Maryland Criminal Attorney – Baltimore Criminal Attorney I represented a client today on a possession with intent to distribute a controlled dangerous substance case today in the Circuit Court for Baltimore County. In this case the particular substance was amphetamines and the case presents a good example of how many narcotics detectives overcharge certain cases – presumably to inflate their own felony arrest statistics.
In this case the client was pulled over for a routine traffic offense. The officer claimed, as they frequently do, that he smelled the odor of burning marijuana coming from the car. (The Court of Appeals ruled approximately 15 years ago that the smell of marijuana alone constitutes probable cause. As one might imagine after that ruling was handing down, police officers across Maryland began to smell marijuana on car stops with increasing frequency). The officer ordered my client out of the car and commenced a search of the vehicle. Inside the vehicle the officer found a small amount of cocaine and two percocets, which for anyone who doesn’t know, is a prescription narcotic. He arrested my client and charged him with possession of a controlled dangerous substance.
Approximately 10 days later the officer went to a judge and got a search warrant signed for the search of my client’s home. This in and of itself is pretty disturbing because there was absolutely no indication that my client was involved in the distribution of controlled dangerous substances as well as the fact that the officer waited almost two weeks before applying for the warrant. Typically, detectives will only seek a search warrant for a person’s home if they have reason to believe that the person is a dealer, not a mere. Moreover, they usually apply for the warrant and conduct the search while the person remains in custody for the original arrest. If anything is recovered in the search then charges are simply added on to the charge for which the person was originally arrested. The delay caused my client to be arrested twice which may be good for the officer’s stats but seems a bit unfair to me.
Having said that, the search was conducted and again a small amount of cocaine was recovered. What was also recovered was 72 amphetamines. The officer did not specify what the amphetamine was in the charging document and the lab only confirmed that the pills were indeed amphetamines without further identifying them. Prior to my involvement in the case the prosecutor reviewed the evidence as presented by the officer and indicted my client on a felony drug charge of possession with the intent to distribute amphetamines. When I had my initial consultation with the client I asked him about the amphetamines and he explained that they were in fact his prescription Attention Deficit Disorder drugs that he has been taking for almost 20 years. Moreover, he explained, the pills were in his medicine cabinet in the prescription bottle from the pharmacy with his name on the label when the officer recovered them.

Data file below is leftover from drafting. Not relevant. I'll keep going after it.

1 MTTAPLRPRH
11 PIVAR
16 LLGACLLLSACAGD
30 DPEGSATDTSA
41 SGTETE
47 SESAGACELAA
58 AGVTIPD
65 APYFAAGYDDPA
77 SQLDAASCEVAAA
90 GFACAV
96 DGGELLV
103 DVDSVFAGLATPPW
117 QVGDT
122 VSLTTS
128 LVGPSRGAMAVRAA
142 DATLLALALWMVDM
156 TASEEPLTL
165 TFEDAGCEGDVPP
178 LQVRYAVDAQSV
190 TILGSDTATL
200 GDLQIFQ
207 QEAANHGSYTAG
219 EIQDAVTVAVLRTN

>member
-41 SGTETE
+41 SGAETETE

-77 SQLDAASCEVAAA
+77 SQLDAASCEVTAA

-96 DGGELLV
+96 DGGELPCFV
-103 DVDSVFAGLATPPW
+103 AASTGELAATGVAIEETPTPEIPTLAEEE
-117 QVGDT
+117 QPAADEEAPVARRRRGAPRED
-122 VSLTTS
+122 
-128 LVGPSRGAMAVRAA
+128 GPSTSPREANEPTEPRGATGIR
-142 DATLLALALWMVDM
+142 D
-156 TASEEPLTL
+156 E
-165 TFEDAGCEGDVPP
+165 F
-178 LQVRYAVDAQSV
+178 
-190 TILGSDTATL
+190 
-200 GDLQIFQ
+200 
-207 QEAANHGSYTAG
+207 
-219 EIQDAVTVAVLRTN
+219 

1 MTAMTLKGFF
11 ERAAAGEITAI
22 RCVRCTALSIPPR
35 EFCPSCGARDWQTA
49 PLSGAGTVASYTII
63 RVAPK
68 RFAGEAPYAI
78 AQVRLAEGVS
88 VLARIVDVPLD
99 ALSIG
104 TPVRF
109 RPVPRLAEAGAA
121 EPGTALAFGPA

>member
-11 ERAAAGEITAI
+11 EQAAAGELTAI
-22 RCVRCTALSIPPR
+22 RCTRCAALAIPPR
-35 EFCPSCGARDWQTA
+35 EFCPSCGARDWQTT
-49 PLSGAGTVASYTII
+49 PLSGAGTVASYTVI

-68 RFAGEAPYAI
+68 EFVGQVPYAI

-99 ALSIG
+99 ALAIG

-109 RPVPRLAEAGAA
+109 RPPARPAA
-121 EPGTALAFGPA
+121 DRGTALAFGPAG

Once I explained the situation to the prosecutor and he confirmed that what I had told him was true, he was angry and immediately dismissed the felony. However, this did not entirely mitigate the damage done to my client as a result of the officer over-charging the case. First of all, he had to pay a substantially higher bail because he was charged with a felony as opposed to a misdemeanor and because he was technically out on bail for the first incident when he was arrested for the search warrant case. Second, he faced the possibility that if he did not receive probation before judgement on the possession charge, that the felony would always remain on his record, at least the fact that he was charged with a felony that is. The reason for this is that the expungement statute does not allow a person to have any individual count in an indictment expunged, even if that count is dismissed, if the person is convicted of any other count in the indictment. So if he did not receive probation before judgement anyone who looked up his record would see the felony charge and almost certainly wrongly conclude that he was caught dealing drugs but was able to plea bargain it down to a misdemeanor which was clearly not the case.
Fortunately for him the judge was also not pleased at the officer’s conduct and he did in fact grant the client probation before judgement. He even waived all fines and court costs because of the fact that my client was wrongly charged with a felony. Assuming he does not violate his probation, the probation before judgement (PBJ) disposition will allow him to have the entire case expunged from his record in three years.